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Ted Dexter, the former England captain and Chairman of Selectors known throughout the cricket world as "Lord Ted" has been awarded the CBE for the service he has given to the game.
The recognition comes more than seven years after he completed his four-year stint as Chairman of Selectors. Dexter's departure followed the disappointing Ashes series of 1993, which saw Graham Gooch hand over the reins of the England captaincy to Michael Atherton. Dexter, now 65, is currently the Chairman of the MCC's cricket committee.
But it was in his days as a player that Dexter really caught the eye. In a Test career that began against New Zealand at Old Trafford in 1958 and ended against Australia at The Oval ten years later, he made 4,502 runs at 47.89 in the England middle order and took 66 wickets with his medium-pace bowling.
He was one of Wisden's Five Cricketers of the Year in 1961, and in his
first-class career with Sussex and England he again averaged over 40 with the bat and under 30 with the ball. Dexter also led Sussex to the first two Gillette Cup titles when one-day cricket was in its infancy. He led England in the early 1960s, and until Nasser Hussain's team's famous victory in Karachi earlier this month was the last man to lead England to a series victory in Pakistan.
Practicing at Fenner's
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"Lord Ted" was born in Italy and educated at Radley College and Cambridge University. His approach to the game, and especially to batting, was an aristocratic one. But his approach differed from the languid genius that was to follow from David Gower, or the effortless timing of his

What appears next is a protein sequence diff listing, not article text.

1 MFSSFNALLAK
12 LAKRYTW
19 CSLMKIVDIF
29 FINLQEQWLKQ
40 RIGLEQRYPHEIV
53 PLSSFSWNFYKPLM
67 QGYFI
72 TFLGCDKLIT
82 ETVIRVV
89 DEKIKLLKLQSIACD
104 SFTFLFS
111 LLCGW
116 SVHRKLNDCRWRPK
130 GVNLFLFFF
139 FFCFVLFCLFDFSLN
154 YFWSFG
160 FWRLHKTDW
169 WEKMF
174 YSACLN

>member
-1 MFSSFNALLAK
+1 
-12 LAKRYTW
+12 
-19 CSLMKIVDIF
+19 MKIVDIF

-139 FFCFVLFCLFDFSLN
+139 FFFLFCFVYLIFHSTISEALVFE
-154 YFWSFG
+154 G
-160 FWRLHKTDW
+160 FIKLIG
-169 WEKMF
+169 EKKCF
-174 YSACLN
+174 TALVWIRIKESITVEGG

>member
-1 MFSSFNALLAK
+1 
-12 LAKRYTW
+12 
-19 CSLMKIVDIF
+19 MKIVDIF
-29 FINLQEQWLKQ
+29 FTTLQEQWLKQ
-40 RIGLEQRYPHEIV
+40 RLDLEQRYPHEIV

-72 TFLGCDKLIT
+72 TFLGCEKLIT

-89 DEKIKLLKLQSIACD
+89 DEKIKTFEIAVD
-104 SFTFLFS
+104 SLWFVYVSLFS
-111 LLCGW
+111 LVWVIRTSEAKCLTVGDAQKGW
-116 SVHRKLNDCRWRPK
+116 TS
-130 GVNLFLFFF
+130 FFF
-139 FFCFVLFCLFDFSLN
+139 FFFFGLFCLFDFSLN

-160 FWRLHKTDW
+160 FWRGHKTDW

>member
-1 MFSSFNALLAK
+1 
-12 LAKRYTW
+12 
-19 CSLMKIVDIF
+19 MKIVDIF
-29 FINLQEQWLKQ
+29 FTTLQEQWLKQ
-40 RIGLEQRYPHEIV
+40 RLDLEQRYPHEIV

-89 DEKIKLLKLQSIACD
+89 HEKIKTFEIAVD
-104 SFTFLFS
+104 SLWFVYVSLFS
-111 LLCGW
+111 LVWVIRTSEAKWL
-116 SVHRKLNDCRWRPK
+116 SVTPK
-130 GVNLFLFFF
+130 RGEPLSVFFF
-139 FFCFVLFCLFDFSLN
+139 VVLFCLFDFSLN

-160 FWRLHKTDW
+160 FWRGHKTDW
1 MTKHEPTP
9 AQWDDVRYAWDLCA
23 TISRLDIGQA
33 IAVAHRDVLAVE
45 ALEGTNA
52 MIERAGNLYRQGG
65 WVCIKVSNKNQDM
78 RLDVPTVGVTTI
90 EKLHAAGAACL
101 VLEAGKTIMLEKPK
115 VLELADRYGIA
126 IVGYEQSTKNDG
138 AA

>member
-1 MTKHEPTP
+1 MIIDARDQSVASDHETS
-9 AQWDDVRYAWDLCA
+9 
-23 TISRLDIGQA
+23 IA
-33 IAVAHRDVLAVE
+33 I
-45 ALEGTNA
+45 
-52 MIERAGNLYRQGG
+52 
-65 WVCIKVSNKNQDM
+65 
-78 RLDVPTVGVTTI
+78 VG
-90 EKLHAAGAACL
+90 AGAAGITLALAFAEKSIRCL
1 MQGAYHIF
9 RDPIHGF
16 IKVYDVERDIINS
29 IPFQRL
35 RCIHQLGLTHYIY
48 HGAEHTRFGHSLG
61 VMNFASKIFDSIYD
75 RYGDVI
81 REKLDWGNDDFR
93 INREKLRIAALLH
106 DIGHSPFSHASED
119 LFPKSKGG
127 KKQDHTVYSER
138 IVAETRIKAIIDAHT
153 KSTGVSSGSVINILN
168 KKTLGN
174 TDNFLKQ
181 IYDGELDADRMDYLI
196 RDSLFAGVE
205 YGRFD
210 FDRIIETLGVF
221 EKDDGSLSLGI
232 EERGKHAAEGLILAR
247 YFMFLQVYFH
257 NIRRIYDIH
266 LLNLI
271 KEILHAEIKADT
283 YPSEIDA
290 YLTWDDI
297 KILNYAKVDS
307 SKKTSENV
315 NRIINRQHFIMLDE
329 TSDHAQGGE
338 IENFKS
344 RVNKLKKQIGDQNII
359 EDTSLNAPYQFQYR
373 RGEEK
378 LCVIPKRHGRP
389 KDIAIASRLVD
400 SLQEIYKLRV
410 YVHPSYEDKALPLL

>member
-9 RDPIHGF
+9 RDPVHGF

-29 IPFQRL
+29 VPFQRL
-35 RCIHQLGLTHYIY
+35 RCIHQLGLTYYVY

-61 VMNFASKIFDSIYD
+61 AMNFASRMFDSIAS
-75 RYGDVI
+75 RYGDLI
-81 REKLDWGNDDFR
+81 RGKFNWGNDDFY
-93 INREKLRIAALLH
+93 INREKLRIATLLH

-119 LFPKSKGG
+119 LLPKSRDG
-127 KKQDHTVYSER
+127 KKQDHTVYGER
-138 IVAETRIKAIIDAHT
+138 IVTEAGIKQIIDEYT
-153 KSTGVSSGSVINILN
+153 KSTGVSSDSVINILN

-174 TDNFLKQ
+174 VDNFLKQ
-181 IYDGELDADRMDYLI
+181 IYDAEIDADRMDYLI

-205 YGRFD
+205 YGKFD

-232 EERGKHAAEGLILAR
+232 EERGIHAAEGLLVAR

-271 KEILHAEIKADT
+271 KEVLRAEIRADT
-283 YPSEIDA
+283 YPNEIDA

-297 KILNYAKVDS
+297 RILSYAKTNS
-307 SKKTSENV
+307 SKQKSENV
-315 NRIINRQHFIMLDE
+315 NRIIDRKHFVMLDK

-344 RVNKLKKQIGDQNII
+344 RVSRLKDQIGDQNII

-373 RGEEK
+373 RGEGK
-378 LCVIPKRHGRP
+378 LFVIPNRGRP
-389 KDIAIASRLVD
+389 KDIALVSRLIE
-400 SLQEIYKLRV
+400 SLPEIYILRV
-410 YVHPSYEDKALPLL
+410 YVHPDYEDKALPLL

contemporary, Colin Cowdrey.
Dexter hit the ball hard, striking fear into the hearts of anyone standing at cover or midwicket when he was batting. In fact Dexter had the sound technique and extensive range of the current Australian captain, Steve Waugh. Some might argue that Waugh has a more obstinate streak, but there was plenty of cussedness when Dexter produced his match-saving 173 against Australia at Old Trafford in 1964.
Dexter famously led from the front in 1963 at Lord's, when he made an unforgettable 70 (81 minutes, 73 balls) against the pace of the West Indies' Wes Hall and Charlie Griffith. It set England up for a memorable victory, although they were ultimately to lose the series.
Dexter retired early from cricket to pursue his many other interests. He spent much of his time indulging his passion for golf and, before he returned to
cricket as an administrator, he also dabbled in journalism, commentary, politics, horseracing and business.
Dexter's spell England's Chairman of Selectors was far from easy. He was curiously aloof with the media and made a number of bizarre observations on why things might be going wrong. He spent much of his time at the helm alongside his former Test team-mate Mickey Stewart as England manager.
But his statistics of 21 lost Tests and only nine won out of 44 provided him with a record vastly inferior to that of his playing days.
But Dexter will live in the memory as the man who retaliated when Hall and Griffith were at their most fearsome. It says as much about that famous day at Lord's and his many other swashbuckling acts with bat in hand that he now has letters after his name.